The U.S. Supreme Court is munching on the question of whether government may police the airwaves and clamp down on cuss words in a time when anyone can get pretty much anything on the Internet and people in general cuss more than they once did. All I can think is, better them than me.
Cuss words on television have risen as women's necklines have plunged. But trying to check or revise such behavior really is a thorny thicket. How can you tell people not to say "shit" when everyone is saying "shit?" If tit parades create corporate wealth, who in a capitalist system would complain?
I have to admit that I like cuss words. As a kid like any other kid, it took me almost no time at all to learn them. It took the better part of 20 years to learn their usefulness and art and even today I have to plead guilty to careless misuse. George Carlin probably had the last word on cuss words, but that doesn't mean the conversation can't reach the august realms of the Supreme Court. Carlin, for my money, was not one of those cheap-date comedians who uses cuss words because he lacks any original comedic material and is petrified that his audience will yawn him into obscurity. Carlin was a class act -- one that the Supreme Court will have to factor into their munchings.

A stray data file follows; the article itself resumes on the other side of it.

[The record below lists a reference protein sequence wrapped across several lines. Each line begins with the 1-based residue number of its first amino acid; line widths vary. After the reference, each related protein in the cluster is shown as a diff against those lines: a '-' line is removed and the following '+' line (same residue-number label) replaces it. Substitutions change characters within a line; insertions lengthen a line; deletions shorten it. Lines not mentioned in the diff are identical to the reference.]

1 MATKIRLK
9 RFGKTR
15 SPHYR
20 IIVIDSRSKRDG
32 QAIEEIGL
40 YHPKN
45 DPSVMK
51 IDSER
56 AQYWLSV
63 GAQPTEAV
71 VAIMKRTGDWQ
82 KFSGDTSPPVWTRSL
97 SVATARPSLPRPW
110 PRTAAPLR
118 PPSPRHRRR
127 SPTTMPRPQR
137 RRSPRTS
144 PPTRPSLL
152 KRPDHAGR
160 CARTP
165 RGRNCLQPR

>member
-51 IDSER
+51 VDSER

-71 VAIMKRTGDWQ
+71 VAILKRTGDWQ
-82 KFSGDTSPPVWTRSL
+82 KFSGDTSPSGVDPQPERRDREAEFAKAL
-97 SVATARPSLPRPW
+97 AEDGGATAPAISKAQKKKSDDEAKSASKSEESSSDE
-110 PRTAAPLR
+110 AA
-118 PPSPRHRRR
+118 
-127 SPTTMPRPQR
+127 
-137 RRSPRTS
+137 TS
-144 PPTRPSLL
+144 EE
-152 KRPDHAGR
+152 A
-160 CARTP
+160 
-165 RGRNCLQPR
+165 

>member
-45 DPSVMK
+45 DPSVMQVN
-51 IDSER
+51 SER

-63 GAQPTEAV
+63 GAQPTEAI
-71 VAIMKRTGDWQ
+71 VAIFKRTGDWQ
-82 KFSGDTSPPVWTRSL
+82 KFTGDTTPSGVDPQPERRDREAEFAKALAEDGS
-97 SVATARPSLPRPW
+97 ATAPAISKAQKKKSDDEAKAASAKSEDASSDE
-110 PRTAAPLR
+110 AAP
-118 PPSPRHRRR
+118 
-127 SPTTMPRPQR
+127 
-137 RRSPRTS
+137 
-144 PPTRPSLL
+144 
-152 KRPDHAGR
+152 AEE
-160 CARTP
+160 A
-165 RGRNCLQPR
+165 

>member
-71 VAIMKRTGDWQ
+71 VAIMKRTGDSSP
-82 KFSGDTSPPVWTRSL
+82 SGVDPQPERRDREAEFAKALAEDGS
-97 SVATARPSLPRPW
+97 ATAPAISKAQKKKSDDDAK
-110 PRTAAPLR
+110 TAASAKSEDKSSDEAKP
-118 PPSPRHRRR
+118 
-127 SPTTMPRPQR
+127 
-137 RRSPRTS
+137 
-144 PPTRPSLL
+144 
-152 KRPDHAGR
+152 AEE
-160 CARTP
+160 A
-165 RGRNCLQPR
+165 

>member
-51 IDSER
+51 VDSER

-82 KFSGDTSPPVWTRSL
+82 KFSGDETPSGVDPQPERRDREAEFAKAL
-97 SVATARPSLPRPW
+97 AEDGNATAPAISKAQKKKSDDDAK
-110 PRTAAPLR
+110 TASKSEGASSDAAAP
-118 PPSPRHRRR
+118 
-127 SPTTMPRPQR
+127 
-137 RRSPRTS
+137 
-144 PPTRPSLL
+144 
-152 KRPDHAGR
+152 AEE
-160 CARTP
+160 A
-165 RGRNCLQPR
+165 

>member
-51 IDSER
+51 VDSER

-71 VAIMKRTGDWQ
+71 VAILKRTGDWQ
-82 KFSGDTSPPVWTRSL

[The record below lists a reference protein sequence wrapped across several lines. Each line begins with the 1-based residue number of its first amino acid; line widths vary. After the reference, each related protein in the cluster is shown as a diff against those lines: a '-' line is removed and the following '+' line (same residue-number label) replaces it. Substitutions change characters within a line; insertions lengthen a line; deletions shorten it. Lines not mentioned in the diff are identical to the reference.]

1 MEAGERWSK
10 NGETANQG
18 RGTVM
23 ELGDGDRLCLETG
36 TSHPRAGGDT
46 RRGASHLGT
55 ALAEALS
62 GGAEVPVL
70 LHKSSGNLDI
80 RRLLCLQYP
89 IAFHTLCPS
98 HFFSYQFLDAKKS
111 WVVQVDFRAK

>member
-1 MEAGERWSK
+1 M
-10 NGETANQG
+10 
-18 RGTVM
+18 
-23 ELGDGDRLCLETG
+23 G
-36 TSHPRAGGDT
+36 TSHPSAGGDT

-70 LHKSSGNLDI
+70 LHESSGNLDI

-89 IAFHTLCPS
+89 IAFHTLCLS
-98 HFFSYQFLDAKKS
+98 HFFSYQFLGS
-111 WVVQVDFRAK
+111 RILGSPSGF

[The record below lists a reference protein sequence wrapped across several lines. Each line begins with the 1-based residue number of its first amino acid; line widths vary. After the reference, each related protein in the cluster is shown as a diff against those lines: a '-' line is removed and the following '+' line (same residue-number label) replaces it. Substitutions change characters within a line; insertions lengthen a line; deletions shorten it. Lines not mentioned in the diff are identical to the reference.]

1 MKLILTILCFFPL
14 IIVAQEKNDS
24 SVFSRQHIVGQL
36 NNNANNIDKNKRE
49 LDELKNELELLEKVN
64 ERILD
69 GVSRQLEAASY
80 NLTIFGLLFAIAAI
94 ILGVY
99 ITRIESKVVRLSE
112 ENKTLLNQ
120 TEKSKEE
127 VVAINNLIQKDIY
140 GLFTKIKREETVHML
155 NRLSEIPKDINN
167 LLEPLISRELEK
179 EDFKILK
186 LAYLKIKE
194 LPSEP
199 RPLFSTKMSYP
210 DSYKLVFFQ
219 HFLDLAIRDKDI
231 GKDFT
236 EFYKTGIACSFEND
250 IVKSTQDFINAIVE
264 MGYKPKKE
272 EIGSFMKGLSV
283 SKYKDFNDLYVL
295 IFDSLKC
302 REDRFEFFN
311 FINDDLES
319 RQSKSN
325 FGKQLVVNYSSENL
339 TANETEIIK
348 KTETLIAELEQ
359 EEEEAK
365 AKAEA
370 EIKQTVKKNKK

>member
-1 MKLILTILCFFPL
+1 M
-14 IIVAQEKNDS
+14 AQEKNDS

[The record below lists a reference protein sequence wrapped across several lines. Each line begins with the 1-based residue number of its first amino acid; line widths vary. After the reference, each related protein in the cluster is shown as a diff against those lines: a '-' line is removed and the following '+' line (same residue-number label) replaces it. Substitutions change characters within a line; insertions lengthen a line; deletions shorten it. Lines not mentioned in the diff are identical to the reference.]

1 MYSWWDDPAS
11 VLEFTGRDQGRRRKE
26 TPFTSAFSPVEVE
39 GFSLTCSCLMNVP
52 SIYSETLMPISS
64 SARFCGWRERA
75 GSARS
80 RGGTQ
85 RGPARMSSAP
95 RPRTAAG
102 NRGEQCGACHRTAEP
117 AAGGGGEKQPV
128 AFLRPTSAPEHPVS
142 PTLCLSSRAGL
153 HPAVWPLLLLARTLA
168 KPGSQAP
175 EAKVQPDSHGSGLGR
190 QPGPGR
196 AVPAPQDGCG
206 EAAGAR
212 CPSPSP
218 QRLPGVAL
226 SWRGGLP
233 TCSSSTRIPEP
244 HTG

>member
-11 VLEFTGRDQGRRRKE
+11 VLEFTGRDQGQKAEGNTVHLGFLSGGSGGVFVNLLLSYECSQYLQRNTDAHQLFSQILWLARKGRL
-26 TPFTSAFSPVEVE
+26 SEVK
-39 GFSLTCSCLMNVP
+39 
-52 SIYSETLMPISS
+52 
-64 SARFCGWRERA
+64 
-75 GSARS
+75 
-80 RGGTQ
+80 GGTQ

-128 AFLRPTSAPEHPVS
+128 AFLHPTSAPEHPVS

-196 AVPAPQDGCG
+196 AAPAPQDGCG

Better them than me.
When I listen to my kids cuss, I realize that mindless cussing really is an indicator of a mind that is somehow impoverished ... just as your third-grade teacher and mine primly asserted. On the other hand, when I hear the virtuous inveigh against 'naughty' or 'wrong' speech, it has the same effect as fingernails on a blackboard: Head for the hills! Language is a lush garden; let 10,000 flowers bloom!
But then there is the matter of offending others. I don't like to offend others unless I'm intent on offending them and the careless use of language can really be offensive to others ... for whatever reason. So a little care is warranted, I think. Whether that care can be legislated to create a single approach that fits all circumstances ... I doubt it.
Let the Supreme Court figure it out, assuming they want to use their time that way.